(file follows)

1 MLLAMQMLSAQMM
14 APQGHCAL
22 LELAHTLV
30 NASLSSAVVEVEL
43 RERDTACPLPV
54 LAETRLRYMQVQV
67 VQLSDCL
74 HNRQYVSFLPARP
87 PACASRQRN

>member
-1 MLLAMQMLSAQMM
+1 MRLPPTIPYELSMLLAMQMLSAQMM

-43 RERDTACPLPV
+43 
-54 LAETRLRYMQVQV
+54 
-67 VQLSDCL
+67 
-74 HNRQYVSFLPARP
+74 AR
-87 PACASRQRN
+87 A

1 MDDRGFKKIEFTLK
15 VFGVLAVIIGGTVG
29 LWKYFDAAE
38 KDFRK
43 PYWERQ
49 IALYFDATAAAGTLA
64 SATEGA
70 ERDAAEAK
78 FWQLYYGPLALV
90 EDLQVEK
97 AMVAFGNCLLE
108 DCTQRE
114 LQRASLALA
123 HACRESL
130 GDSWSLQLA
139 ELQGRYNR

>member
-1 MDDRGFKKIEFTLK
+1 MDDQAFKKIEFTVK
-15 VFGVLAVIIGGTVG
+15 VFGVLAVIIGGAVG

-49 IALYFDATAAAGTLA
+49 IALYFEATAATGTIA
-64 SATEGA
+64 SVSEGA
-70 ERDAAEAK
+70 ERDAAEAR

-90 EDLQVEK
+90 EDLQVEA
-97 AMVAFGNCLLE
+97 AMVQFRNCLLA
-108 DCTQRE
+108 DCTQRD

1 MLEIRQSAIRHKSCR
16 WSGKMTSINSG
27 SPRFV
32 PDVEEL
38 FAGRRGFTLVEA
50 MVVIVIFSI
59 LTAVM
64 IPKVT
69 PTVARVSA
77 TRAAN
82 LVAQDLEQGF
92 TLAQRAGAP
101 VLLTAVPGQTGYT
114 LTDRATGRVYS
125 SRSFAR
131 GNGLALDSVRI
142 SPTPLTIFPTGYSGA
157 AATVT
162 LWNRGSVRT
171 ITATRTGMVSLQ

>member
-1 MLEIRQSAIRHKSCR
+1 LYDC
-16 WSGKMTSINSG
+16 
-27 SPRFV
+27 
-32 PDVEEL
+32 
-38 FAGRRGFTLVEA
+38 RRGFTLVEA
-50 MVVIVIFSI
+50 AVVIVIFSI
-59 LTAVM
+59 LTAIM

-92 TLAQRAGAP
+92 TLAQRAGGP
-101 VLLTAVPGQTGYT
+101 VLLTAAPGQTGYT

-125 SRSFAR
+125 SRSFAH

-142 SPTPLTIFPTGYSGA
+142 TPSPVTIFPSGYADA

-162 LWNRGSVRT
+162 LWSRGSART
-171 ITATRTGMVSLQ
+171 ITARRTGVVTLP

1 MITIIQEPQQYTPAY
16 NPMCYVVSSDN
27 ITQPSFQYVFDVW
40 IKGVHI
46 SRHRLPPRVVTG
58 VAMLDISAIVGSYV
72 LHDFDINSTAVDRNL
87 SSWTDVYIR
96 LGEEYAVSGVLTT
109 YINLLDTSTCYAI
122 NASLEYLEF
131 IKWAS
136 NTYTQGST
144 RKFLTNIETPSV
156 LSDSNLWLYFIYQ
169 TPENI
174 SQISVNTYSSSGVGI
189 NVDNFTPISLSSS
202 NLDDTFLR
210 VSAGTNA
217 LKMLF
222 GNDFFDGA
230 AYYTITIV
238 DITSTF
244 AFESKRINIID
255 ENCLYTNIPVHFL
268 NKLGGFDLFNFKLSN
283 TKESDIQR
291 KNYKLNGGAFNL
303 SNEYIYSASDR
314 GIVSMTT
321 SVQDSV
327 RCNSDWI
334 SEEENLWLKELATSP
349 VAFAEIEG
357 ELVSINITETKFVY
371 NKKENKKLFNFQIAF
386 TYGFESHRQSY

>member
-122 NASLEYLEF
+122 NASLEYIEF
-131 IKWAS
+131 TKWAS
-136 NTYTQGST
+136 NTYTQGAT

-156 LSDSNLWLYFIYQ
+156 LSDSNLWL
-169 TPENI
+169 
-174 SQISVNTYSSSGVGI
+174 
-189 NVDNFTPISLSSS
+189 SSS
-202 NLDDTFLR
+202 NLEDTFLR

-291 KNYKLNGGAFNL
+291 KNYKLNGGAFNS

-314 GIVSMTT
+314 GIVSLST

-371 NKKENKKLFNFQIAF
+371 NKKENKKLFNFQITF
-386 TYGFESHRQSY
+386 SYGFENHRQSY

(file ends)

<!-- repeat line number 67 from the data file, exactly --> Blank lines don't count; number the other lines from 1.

92 TLAQRAGAP